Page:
Load the mice data using the following commands:
mice_pheno <- read.csv2(file= url("https://raw.githubusercontent.com/genomicsclass/dagdata/master/inst/extdata/mice_pheno.csv"), sep=",") mice_pheno$Bodyweight <- as.numeric(mice_pheno$Bodyweight)
Consider the ELISA exercise from day 2 (example from MSMB).
Suppose now we have a known false positive rate of 1%. This is the probability of declaring a hit – we think we have an epitope – when there is none.
Can you think of a test that answers the question: What is the probability of seeing counts as large as 7 (7 out of the 50 patients had a hit), when there really is no epitope at this position?
What is problematic about reporting the obtained p-value for the epitope detected at position 42? Discuss in your breakout room.
This exercise is adapted from Bernd Klaus’ teaching materials.
The ALL data consist of microarrays from 128 different individuals with acute lymphoblastic leukemia (ALL). There are 95 samples with B-cell ALL and 33 with T-cell ALL and because these are different tissues and quite different diseases we consider them separately and focus on the B-cell ALL tumors. An interesting subset, with two groups having approximately the same number of samples in each group, is the comparison of the B-cell tumors found to carry the BCR/ABL mutation to those B-cell tumors with no observed cytogenetic abnormalities. These samples are labeled BCR/ABL and NEG in the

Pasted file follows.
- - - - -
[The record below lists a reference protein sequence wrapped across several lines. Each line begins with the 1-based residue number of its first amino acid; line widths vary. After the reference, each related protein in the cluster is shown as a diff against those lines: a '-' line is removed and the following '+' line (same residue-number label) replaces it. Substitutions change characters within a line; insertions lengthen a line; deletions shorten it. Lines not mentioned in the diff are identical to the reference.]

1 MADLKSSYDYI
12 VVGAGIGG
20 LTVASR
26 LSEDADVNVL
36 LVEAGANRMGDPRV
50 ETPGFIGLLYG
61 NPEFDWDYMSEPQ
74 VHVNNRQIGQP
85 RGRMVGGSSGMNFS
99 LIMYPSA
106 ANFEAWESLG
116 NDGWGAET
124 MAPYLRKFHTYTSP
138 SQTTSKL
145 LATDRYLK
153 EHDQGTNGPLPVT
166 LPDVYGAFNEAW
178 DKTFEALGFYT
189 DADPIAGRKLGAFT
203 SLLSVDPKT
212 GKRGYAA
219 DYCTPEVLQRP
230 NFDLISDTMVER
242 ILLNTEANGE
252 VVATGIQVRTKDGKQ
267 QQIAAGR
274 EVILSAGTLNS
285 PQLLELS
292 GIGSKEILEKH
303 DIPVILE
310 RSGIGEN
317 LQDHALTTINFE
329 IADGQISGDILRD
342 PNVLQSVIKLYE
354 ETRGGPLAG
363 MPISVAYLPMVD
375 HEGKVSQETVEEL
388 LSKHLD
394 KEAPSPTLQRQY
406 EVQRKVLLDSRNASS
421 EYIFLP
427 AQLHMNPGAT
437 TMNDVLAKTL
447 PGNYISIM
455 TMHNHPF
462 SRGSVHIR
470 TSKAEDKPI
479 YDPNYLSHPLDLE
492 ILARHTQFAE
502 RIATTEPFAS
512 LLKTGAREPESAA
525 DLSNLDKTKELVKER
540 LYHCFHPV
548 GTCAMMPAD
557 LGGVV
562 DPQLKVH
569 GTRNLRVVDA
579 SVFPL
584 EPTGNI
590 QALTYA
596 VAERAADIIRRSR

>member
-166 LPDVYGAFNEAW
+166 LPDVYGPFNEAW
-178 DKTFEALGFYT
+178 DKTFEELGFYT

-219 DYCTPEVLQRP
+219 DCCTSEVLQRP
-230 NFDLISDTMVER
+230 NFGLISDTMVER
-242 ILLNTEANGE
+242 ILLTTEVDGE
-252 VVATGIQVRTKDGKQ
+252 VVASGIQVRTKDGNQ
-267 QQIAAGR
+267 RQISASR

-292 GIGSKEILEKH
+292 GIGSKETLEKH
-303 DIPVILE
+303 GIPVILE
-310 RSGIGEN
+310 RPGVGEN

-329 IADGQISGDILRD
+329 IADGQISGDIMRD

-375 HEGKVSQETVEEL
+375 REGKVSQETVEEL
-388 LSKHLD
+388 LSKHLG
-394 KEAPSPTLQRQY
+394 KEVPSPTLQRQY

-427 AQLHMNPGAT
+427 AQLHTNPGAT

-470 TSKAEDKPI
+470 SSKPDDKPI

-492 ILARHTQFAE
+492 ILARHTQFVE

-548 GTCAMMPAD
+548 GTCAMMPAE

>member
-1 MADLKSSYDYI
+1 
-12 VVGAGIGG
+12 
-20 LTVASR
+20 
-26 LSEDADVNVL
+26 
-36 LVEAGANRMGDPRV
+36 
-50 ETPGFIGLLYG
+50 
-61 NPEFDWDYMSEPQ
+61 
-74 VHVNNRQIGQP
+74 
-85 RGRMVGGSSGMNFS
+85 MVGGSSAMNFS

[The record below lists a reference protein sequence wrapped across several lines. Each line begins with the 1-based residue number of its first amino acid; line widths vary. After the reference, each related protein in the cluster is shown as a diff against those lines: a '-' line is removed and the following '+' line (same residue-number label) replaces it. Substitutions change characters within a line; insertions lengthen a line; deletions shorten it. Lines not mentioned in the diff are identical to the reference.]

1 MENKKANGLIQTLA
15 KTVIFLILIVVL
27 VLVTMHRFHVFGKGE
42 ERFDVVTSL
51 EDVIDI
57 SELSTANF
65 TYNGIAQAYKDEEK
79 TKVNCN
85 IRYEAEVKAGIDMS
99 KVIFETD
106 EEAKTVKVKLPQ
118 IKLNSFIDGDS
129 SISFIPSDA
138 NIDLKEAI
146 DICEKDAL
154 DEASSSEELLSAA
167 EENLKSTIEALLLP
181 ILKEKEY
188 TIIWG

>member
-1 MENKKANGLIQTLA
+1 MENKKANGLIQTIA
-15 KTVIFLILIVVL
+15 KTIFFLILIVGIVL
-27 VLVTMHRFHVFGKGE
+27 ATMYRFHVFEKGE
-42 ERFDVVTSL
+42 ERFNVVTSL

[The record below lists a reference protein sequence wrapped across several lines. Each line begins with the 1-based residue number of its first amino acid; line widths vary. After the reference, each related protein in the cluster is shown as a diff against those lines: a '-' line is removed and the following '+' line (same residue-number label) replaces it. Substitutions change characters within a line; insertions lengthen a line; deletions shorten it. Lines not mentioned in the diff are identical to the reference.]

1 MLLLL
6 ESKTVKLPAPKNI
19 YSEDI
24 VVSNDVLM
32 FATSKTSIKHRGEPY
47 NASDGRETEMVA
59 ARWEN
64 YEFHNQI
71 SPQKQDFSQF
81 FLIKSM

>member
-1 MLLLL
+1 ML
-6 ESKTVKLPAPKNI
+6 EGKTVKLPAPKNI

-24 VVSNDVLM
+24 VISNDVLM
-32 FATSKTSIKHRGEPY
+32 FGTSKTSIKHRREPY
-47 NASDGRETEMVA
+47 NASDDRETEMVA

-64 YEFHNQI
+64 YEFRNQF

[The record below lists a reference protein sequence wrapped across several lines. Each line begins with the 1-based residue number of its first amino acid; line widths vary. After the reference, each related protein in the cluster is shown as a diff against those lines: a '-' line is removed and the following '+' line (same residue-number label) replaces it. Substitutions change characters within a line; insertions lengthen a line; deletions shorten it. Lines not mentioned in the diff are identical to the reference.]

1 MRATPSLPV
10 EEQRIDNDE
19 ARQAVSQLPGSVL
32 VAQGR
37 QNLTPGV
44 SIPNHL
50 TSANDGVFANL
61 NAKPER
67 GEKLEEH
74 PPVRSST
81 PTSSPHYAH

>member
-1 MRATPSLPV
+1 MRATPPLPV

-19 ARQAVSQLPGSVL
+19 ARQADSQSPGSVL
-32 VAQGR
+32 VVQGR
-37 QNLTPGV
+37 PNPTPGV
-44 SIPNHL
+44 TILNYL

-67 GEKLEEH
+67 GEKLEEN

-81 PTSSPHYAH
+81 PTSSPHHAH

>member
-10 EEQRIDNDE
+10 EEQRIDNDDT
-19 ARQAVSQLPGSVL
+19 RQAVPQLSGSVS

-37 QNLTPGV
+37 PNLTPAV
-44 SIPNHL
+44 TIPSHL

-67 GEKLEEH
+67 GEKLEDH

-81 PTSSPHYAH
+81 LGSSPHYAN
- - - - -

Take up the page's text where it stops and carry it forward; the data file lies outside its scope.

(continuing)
mol.biol variable. The BCR/ABL mutation, also known as the Philadelphia chromosome, was the first cytogenetic aberration that could be associated with the development of cancer, leading the way to the current understanding of the disease. In tumors harboring the BCR/ABL translocation a short piece of chromosome 22 is exchanged with a segment of chromosome 9. As a consequence, a constitutively active fusion protein is transcribed which acts as a potent mitogene, leading to uncontrolled cell division. Not all leukemia tumors carry the Philadelphia chromosome; there are other mutations that can be responsible for neoplastic alterations of blood cells, for instance a translocation between chromosomes 4 and 11 (ALL1/AF4).
In this exercise we want to test whether the expression of BCL2 gene differs between samples with and without BCR/ABL fusion in B-cells.
if (!requireNamespace("BiocManager", quietly = TRUE)) install.packages("BiocManager") BiocManager::install("ALL")
The following code loads the data and subsets them:
library(ALL) data(ALL) # Subset to B-cells my_ALL <- ALL[, substr(ALL$BT,1,1) =="B"] # only consider BRC/ABL and NEG cases my_ALL <- my_ALL[, my_ALL$mol.biol %in% c("BCR/ABL", "NEG")] # turn molecular biology into a factor my_ALL$mol.biol <- as.factor(my_ALL$mol.biol) # These are the expression values: expr_data <- exprs(my_ALL) # extract expression values of the BCL2 gene (line 1152) for the two groups: neg <- expr_data[1152,my_ALL$mol.biol == "NEG"] bcrabl <- expr_data[1152,my_ALL$mol.biol == "BCR/ABL"]
The two vectors
brcabl contain the BCL2 expression values of the negative and BRC/ABL tumors, respectively.
t.testperforms a Welch test. What does that mean and should you change this default option for this particular example?
This example is from a genomics lecture by Rafael Irizarry.
Get yourself an impression how t-test and Wilcoxon test cope with outliers:
ywith 25 standard-normally distributed data points each.
yhave different means? Confirm with a t-test and Wilcoxon test.
xwith the values 5 and 7.